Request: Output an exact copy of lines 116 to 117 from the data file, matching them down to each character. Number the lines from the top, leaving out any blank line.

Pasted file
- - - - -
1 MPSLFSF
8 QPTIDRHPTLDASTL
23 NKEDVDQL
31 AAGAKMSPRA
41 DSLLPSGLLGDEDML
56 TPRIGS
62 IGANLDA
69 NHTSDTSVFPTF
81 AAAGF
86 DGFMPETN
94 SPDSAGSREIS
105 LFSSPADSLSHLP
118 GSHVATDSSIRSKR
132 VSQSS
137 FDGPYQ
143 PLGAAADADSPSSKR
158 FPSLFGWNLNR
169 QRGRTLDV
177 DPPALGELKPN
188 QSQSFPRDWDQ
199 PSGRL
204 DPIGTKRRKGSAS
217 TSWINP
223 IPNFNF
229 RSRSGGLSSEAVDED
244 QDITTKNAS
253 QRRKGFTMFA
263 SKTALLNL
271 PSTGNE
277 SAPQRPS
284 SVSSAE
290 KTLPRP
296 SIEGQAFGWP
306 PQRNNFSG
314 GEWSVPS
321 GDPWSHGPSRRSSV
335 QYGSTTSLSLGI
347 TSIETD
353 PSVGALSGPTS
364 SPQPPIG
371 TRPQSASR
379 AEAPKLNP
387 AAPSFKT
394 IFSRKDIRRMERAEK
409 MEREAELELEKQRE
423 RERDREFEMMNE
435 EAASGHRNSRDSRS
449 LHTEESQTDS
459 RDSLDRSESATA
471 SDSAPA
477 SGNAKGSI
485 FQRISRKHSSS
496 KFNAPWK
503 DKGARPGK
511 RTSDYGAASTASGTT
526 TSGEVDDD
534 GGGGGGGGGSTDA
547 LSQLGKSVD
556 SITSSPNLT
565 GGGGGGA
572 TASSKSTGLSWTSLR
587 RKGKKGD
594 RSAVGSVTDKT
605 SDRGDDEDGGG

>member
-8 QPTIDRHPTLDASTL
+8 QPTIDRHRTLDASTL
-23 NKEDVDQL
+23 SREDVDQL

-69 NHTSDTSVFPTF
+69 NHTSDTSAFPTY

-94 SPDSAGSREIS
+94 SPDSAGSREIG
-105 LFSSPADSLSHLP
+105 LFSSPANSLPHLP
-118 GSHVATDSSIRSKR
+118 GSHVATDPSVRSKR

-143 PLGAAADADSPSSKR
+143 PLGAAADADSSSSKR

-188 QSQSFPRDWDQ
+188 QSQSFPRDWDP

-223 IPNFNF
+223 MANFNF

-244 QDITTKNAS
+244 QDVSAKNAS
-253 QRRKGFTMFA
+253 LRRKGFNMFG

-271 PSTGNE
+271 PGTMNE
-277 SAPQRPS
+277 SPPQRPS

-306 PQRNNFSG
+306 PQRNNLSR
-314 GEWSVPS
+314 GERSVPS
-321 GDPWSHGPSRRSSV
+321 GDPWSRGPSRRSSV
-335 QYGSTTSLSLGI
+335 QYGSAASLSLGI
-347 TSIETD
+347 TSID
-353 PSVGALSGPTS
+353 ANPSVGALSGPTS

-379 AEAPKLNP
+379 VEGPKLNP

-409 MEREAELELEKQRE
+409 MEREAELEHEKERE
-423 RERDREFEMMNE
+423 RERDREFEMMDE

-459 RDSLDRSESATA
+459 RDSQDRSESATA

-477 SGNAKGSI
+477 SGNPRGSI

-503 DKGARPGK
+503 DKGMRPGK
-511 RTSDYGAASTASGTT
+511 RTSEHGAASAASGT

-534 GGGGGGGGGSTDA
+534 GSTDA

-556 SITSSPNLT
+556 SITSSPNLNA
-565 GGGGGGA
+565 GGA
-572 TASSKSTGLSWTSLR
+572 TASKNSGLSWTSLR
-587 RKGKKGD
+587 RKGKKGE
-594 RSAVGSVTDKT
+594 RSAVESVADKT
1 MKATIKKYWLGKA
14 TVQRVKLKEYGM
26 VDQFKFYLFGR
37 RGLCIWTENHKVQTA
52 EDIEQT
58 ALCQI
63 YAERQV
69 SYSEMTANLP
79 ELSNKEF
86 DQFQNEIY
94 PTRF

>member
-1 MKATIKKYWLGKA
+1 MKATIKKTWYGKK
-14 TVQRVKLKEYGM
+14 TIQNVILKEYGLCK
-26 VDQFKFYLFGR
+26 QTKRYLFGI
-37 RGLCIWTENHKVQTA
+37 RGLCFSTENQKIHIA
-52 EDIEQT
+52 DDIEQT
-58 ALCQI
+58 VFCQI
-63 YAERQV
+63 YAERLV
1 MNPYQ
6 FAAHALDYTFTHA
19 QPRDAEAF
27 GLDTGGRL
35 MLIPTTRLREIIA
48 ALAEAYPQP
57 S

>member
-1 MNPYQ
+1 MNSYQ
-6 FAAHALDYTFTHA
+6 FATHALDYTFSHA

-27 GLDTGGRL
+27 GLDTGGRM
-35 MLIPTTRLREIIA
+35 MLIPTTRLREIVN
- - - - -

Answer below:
-511 RTSDYGAASTASGTT
+511 RTSEHGAASAASGT